$Av_0 \wedge Av_{-1} \wedge Av_{-2} \wedge \cdots$ does make sense, but it cannot be "multiplied out" in finitely many steps, so the usual definition does not work. Instead, one needs to define semiinfinite wedges slightly more generally. Here is one such definition (from §3.14.3 in my notes from Etingof's class on infinite-dimensional Lie algebras; but this section is my work, so don't be surprised if there is something much simpler):

**Definition 1.** **(a)** A family $\left( x_{i}\right)
_{i\in\mathbb{Z}}$ of elements of some additive group is
said to be *semiinfinite* if every sufficiently high $i\in\mathbb{Z}$
satisfies $x_{i}=0$.

**(b)** Let $\widehat{V}$ be the vector subspace $\left\{ v\in
\mathbb{C}^{\mathbb{Z}}\ \mid\ v\text{ is semiinfinite}\right\} $ of
$\mathbb{C}^{\mathbb{Z}}$. Every element $\left( x_{i}\right) _{i\in\mathbb{Z}}$ of
$\widehat{V}$ is identified with the column vector $\left(\ldots, x_{-2}, x_{-1}, x_0, x_1, x_2, \ldots\right)^T$.

**(c)** Let $V$ be the vector subspace $\left\{ v\in
\mathbb{C}^{\mathbb{Z}}\ \mid\ \text{all but finitely many entries of } v\text{ are zero}\right\} $ of $\mathbb{C}^{\mathbb{Z}}$. Clearly, $V \subset \widehat{V} \subseteq \mathbb{C}^{\mathbb{Z}}$.

**(d)** Let $\left(v_i\right)_{i \in \mathbb{Z}}$ be the standard basis of the $\mathbb{C}$-vector space $V$; that is, $v_i$ is the vector whose $i$-th coordinate is $1$ while all its other coordinates are $0$.

Notice that my $V$ is probably not your $V$.

**Definition 2.** Let $\ell\in\mathbb{Z}$. Let $\pi_{\ell}:\widehat{V}\rightarrow V$ be the linear map which sends every $\left(
x_{i}\right) _{i\in\mathbb{Z}}\in\widehat{V}$ to $\left( \left\{
\begin{array}
[c]{c}%
x_{i}\text{, if }i\geq\ell;\\
0\text{, if }i<\ell
\end{array}
\right. \right) _{i\in\mathbb{Z}}\in V$. (It is very easy to see that this
map $\pi_{\ell}$ is well-defined.)

I denote the $m$-th semiinfinite wedge space (which you probably call $F^{(m)} V$) by $\wedge^{\dfrac{\infty}{2},m}V$.

I assume that you know how to define $b_0 \wedge b_1 \wedge b_2 \wedge \cdots \in \wedge^{\dfrac{\infty}{2},m} V$ for every $m \in \mathbb{N}$ and every sequence $b_{0},b_{1},b_{2},\ldots$ of vectors in $V$ with the property that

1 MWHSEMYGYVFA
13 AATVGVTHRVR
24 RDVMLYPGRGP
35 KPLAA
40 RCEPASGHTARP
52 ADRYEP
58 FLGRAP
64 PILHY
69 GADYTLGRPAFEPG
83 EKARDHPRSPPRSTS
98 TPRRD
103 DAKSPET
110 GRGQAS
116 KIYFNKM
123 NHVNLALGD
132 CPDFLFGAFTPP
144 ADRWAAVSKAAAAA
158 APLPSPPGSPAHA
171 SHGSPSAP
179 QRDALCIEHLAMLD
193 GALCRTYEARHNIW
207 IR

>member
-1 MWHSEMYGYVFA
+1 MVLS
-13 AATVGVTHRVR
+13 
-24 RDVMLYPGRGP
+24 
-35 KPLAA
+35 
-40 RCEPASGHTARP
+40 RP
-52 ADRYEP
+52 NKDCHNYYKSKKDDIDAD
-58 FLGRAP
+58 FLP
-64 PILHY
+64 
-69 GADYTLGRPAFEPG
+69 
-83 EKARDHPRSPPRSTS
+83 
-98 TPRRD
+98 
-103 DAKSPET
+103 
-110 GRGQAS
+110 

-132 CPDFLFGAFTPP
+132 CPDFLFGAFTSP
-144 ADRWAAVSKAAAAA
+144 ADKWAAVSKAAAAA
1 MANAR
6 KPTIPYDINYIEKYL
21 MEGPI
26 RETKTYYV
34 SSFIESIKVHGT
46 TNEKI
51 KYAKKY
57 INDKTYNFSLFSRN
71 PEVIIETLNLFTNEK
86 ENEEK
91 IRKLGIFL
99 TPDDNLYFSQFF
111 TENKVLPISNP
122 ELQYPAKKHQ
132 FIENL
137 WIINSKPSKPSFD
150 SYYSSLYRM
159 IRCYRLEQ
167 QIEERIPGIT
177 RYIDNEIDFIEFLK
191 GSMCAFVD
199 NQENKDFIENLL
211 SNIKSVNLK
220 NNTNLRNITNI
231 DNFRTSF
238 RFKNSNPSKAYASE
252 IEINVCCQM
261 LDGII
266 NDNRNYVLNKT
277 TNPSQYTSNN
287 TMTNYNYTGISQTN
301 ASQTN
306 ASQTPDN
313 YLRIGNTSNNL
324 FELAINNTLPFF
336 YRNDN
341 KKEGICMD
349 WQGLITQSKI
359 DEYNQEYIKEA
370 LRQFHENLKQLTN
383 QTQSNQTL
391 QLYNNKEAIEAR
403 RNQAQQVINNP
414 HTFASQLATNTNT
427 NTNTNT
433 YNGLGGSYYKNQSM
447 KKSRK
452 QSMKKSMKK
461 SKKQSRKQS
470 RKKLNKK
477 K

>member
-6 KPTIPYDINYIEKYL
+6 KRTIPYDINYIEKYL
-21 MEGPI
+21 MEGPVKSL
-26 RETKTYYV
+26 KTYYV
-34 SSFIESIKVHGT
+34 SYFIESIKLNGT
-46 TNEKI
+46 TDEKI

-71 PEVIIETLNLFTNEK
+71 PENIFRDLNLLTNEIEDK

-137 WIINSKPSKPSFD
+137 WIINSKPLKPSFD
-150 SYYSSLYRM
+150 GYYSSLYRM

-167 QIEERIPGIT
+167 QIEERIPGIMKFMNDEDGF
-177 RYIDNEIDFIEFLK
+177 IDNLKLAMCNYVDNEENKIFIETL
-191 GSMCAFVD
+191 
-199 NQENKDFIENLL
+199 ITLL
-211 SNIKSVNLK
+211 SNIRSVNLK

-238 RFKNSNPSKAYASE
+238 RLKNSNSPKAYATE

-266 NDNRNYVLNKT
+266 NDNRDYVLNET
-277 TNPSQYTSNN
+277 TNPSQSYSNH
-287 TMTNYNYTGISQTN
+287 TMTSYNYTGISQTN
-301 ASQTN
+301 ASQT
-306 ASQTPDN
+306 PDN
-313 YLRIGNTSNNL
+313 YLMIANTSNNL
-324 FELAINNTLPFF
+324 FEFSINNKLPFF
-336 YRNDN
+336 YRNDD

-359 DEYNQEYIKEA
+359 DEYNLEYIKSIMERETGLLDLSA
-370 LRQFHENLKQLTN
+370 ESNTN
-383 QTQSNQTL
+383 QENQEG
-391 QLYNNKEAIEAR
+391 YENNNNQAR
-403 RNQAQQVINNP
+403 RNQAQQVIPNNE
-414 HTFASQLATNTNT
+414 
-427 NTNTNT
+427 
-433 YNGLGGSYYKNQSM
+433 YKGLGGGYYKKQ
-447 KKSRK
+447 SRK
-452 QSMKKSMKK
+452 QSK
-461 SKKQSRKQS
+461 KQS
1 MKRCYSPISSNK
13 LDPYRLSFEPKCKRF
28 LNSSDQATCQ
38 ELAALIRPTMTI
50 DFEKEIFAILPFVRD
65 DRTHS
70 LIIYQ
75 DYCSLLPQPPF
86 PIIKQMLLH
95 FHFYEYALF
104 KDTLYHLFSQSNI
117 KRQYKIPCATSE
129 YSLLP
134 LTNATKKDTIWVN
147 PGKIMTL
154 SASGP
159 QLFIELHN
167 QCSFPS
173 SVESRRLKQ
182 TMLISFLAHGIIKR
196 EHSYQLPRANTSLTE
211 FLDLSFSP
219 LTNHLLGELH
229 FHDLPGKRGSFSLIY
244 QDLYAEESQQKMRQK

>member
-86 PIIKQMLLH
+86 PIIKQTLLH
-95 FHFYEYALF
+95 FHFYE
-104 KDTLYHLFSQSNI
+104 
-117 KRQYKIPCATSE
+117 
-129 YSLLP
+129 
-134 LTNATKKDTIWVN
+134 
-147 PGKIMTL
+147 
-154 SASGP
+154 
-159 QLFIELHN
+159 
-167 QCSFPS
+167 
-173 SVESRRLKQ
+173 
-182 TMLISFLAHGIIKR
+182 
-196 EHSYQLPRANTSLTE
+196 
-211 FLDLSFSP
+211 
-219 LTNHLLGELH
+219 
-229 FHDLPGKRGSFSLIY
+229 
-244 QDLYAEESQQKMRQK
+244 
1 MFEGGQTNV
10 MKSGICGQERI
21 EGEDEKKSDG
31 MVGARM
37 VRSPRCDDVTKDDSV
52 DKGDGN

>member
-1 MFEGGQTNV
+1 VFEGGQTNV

$$
b_{i} =v_{m-i}\ \ \ \ \ \ \ \ \ \ \text{for all
sufficiently large }i.
$$
But now we want a more general definition:

**Definition 3.** Let $m\in\mathbb{Z}$. Let $b_{0},b_{1},b_{2},\ldots$ be
vectors in $\widehat{V}$ which satisfy
\begin{equation}
\pi_{m-i}\left( b_{i}\right) =v_{m-i}\ \ \ \ \ \ \ \ \ \ \text{for all
sufficiently large }i.
\label{darij1.def3.leading-terms}
\tag{1}
\end{equation}
(Roughly speaking, this means that for each sufficiently large $i$, the "leading term" of $b_i$ is $v_{m-i}$.)
Define an element $b_{0}\wedge b_{1}\wedge b_{2}\wedge\cdots$ of $\wedge
^{\dfrac{\infty}{2},m}V$ as follows: Pick some $N\in\mathbb{N}$ such that
every $i>N$ satisfies $\pi_{m-i}\left( b_{i}\right) =v_{m-i}$. (Such an $N$
exists, because of \eqref{darij1.def3.leading-terms}.) Then, we define $b_{0}\wedge b_{1}\wedge b_{2}\wedge\ldots$ to be the element
$$
\begin{align}
& \pi_{m-N}\left( b_{0}\right) \wedge\pi_{m-N}\left( b_{1}\right)
\wedge\ldots\wedge\pi_{m-N}\left( b_{N}\right) \wedge v_{m-N-1}\wedge
v_{m-N-2}\wedge v_{m-N-3}\wedge\ldots \\
& \in\wedge^{\dfrac{\infty}{2},m}V.
\end{align}
$$
This element does not depend on the choice of $N$ (this is easy to see). Hence, $b_{0}\wedge b_{1}\wedge b_{2}\wedge\cdots$ is well-defined.

According to Definition 3, the element $Av_0 \wedge Av_{-1} \wedge Av_{-2} \wedge \cdots$ is well-defined for every $A$ for which $\pi_{-i}\left( Av_{-i}\right) =v_{-i}$ for all sufficiently large $i$ (here, I have set $m=0$, because this is the case you care about). This is clearly the case for $A \in \overline{\operatorname{GL}}_\infty$. (Actually, the invertibility of $A$ is not needed.)

In your example, **every** $i$ satisfies $\pi_{-i}\left( Av_{i}\right) =v_{-i}$, and thus you have $Av_0 \wedge Av_{-1} \wedge Av_{-2} \wedge \cdots = v_{-0} \wedge v_{-1} \wedge v_{-2} \wedge \cdots$. This generally holds when $A$ is an upper-triangular matrix with $1$'s on its main diagonal.